I was surprised to hear this comforting tone out of Mambo Nene. Before, she saw me as a traitor. As someone who could not be trusted. Now, she was concerned with my well-being.
I only nodded slightly, for I couldn’t get any words out of my mouth, or at least words that would make sense. I saw Kizzy, Imani, Esther, Rocio and Mikael come inside last. The door closed behind them; they stared at me in this same expectant way, like they waited for my djab to possess me again, or even wanted it to happen.
It was safe for me to assume that the Coterie did not know about what Abraham had done to my mother, since they were unaware that Abraham was my father to begin with. So, I spared them the details of the argument Mama and I had before and just told them that she was upstairs speaking to Aza. I didn’t care if they went up to disturb them or not. In fact, I didn’t feel much at all. Again, I was hollow.
Mama Hepzibah, whose eyes seemed to appear the most tired and worn down out of all the other sisters’, took cautious steps towards me. “You don’t remember what happened last night, don’t you?”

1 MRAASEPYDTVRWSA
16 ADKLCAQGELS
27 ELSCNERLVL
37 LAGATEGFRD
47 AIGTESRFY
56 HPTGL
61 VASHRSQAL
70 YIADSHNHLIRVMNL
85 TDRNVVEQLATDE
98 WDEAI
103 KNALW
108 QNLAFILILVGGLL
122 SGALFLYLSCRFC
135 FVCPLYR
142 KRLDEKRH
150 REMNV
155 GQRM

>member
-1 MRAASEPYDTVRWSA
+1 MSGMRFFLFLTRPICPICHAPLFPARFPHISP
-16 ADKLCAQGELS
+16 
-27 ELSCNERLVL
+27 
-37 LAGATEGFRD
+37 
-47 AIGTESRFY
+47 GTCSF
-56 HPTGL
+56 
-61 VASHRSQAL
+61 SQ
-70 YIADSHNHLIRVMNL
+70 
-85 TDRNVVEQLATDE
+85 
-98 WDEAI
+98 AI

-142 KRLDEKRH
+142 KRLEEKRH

“No,” I replied, my tone slightly annoyed with the question I had been asked already and with the fact that I couldn’t remember this event that had effected everyone else so deeply. “I don’t remember anything. I swear.”
“Do you feel different?” Ava Claudette asked me, her blue eyes large with interest.
“I don’t know how to feel,” I answered, but they didn’t know the true reason for this numb feeling. They just assumed that a possession like the one I experienced leaves you in this numb state, but I was numb for so many reasons besides one.
“It was incredible,” Qadira boasted, smiling as if the situation called for it. “She spoke right through you, Lisa. It was her voice, I just know it!”
“You saved us,” Ava Claudette said, her soft voice big with gratitude. “If it weren’t for you, I fear what Abraham would have done to us.”
“Marie saved us,” Mambo Nene said. “We should be thanking her and the loa for our lives right now.”